Rick Porcello and the new Red Sox pitching philosophy


Two days after Jon Lester passed on a return to Boston and inked a six year $155 million pact with the Cubs, Ben Cherington set to work rebuilding a Red Sox rotation that ranked 23rd in the MLB on the year and 27th after the All Star Break.

Thursday morning marked the first (official) step towards building a better staff. On the heels of a Wednesday night report that a trade had been agreed to for Diamondbacks left hander Wade Miley, Cherington made his first splash of the Winter Meetings, sending Yoenis Cespedes, Alex Wilson and Gabe Speier to Detroit for right hander Rick Porcello. Not long after this transaction, the team also brought back fan favorite Justin Masterson as a one year reclamation project on an incentive laden $9.5 million contract. 

More from BoSox Injection

My colleague Conor Duffy wrote about his faith in the Miley acquisition on Friday, but I am more intrigued by the arrival of Porcello. He has quietly been in the majors since 2009, and despite never achieving the peaks that Miley or Masterson did, Porcello may have more talent than either of them. Drafted in the first round of the 2007 MLB draft, Porcello was regarded by some as the top high school talent in the class. He only fell to Detroit at 27 because of signability concerns. I found this Baseball America scouting report to stake these claims.

Porcello came into the league being viewed as a top of the rotation talent, and the Tigers player development team were quickly enamored by his talent. He became the youngest player in the league as a 20 year old with the Tigers, making 31 starts and pitching 170 innings to the tune of a 3.96 ERA. But from the start he was a player whose advanced stats suggested a better talent, as his 2.2 WAR and 114 ERA+ (ERA adjusted for ballpark factors) suggested more than a back of the rotation starter.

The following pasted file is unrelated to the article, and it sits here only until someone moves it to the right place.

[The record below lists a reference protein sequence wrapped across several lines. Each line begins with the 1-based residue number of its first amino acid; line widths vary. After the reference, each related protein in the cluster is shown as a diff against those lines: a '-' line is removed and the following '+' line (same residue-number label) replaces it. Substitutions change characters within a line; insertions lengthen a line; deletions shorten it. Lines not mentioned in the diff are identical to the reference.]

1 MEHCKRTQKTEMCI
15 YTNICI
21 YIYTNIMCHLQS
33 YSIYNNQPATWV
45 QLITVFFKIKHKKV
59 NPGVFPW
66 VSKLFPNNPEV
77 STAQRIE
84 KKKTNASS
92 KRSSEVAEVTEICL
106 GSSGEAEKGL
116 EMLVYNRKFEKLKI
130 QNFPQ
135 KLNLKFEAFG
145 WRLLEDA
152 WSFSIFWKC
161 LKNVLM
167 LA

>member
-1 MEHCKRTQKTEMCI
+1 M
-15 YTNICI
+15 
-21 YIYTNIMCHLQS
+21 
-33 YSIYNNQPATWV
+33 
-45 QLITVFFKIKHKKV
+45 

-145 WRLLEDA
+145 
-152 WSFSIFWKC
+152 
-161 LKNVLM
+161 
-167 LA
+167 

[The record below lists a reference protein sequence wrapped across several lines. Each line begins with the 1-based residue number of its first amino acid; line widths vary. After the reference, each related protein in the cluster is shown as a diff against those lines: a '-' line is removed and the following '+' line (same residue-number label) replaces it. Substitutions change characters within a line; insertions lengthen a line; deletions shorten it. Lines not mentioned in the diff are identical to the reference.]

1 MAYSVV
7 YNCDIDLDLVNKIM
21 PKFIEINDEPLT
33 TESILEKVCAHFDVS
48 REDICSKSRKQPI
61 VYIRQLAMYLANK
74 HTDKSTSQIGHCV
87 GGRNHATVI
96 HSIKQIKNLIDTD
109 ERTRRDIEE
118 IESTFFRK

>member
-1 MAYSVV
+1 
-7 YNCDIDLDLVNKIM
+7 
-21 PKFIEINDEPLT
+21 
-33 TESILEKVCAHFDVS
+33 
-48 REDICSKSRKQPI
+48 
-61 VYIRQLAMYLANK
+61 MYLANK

Too many people have overlooked Porcello, and perhaps his ERA stands as the culprit behind his being overlooked. From 2009-2013 his ERA never again sank below 4.00, and so he continued to be written off as a back of the rotation pitcher, and an ineffective one at that. But again his advance stats told a different story, as his FIP went down in each of those years. This is truly remarkable given Porcello’s inability to strike out batters, a major factor of fielding-independent-pitching.

What this tells us, is that Porcello was excellent in the other areas that contribute to FIP, he allowed few homers and few walks. He was mired in a terrible defensive situation for years, and when Detroit alleviated some of their defensive woes with the Ian Kinsler-Prince Fielder trade before the 2014 season Porcello enjoyed a career year. He pitched over 200 innings, won 15 games, lowered his ERA to a career best 3.43, graded to a career best 4.0 WAR, and put together as many shutouts (3) as any player in baseball.

Porcello epitomizes a new Red Sox pitching philosophy. In 2012 the team suffered because talented pitchers Jon Lester, John Lackey, Josh Beckett, and Clay Buchholz dealt with injuries and inconsistency. For 2015, the team has acquired four pitchers (the above 3 and deadline acquisition Joe Kelly) who are proven inning eaters, have not dealt with injuries, and perhaps most importantly, all four are under the age of 30. None of the four should be declining next year, instead we may see them put up numbers better than they have in their careers to date.